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'Don't Fall Prey to Chinese Propaganda': Minister Clarifies Remark That India Transgressed into China

File photo of VK Singh

File photo of VK Singh

Singh said India’s border with China had never been demarcated and the two countries have different perceptions about the de facto border.

Minister of State for Road Transport and Highways General VK Singh took to Twitter on Wednesday to clarify that his statement on the ensuing face-off with China at the Line of Actual Control (LAC) in Ladakh was distorted and did not present facts.

Speaking to the media in Madurai earlier this week, the former Army chief was quoted as saying: "None of you come to know how many times we have transgressed as per our perception. We don’t announce it. Chinese media does not cover it… Let me assure you, if China has transgressed 10 times, we must have done it at least 50 times, as per our perception."

Singh said India’s border with China had never been demarcated and the two countries have different perceptions about the de facto border.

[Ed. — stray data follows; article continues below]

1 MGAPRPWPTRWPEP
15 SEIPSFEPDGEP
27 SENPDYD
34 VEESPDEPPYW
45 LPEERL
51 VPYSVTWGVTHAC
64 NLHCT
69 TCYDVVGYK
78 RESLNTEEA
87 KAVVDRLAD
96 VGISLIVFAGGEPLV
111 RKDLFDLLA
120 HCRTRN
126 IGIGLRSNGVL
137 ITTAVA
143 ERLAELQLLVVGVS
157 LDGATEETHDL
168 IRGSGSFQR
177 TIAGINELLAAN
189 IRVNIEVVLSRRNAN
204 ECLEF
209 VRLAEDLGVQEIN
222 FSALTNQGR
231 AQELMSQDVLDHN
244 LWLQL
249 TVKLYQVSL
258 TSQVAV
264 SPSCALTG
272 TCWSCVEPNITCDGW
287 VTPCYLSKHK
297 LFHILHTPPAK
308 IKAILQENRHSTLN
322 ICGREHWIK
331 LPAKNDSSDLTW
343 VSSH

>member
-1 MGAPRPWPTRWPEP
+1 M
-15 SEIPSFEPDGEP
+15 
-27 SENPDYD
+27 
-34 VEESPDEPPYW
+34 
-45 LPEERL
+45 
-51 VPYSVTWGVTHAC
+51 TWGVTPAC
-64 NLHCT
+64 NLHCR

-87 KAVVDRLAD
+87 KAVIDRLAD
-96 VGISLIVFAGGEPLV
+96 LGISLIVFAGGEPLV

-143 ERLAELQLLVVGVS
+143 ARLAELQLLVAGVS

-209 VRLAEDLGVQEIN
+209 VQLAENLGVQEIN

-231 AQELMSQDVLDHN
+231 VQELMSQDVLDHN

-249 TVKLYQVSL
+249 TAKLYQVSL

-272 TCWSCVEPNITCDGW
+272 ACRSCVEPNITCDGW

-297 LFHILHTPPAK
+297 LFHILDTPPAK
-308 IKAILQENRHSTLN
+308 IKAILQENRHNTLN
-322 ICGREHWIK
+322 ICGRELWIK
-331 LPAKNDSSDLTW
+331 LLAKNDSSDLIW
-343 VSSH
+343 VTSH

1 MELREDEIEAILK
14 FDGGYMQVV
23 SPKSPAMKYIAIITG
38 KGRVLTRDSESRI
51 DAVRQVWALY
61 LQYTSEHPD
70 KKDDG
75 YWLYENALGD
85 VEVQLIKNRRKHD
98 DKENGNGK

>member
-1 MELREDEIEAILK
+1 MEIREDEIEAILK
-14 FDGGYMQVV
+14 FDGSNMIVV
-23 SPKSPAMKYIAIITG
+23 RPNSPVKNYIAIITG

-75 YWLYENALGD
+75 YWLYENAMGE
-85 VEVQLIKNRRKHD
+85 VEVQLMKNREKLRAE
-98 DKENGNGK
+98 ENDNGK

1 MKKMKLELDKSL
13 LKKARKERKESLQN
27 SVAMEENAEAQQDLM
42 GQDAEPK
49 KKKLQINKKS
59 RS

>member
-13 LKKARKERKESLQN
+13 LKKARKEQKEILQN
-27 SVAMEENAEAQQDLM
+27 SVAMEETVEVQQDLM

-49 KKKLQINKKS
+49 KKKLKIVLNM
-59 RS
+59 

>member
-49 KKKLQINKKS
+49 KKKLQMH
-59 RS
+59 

On February 10, he clarified his stance. Refuting that he made such a statement, Singh said both countries continue to have different perceptions about the borders along the LAC.

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 In a letter posted on Twitter, the minister termed China's refusal to settle border disputes as a 'bullying tactic' and said that any aggression by the People's Liberation Army would be responded to with 'equal or greater level'.

His statement comes after Chinese Foreign Ministry spokesperson Wang Wenbin termed the comments as an 'unwitting confession' and claimed India's 'frequent acts of trespass' is the root cause of the tensions at the India-China border.

Singh also stated such a distortion of his statement had given the Chinese a platform to try and cover their own aggressive tracks and shift the responsibility of the LAC dispute entirely on India.

'I am more aware of the LAC and the borders, suggest do not fall prey to the Chinese propaganda,' Singh said in a tweet.

Following the remarks, Congress leader Rahul Gandhi demanded Singh's dismissal, saying the comments had helped China make a case against India.

India and China went to war in 1962 and have not been able to settle their border dispute since then. However, tensions flared up on June 15 last year, during deadly clashes between Indian and Chinese soldiers in Galwan Valley of Ladakh region in which almost twenty Indian soldiers were killed.

Meanwhile, several rounds of the diplomatic and military level talks have been held over the past few months to disengage troops, but have failed to break the deadlock.

first published:February 10, 2021, 18:05 IST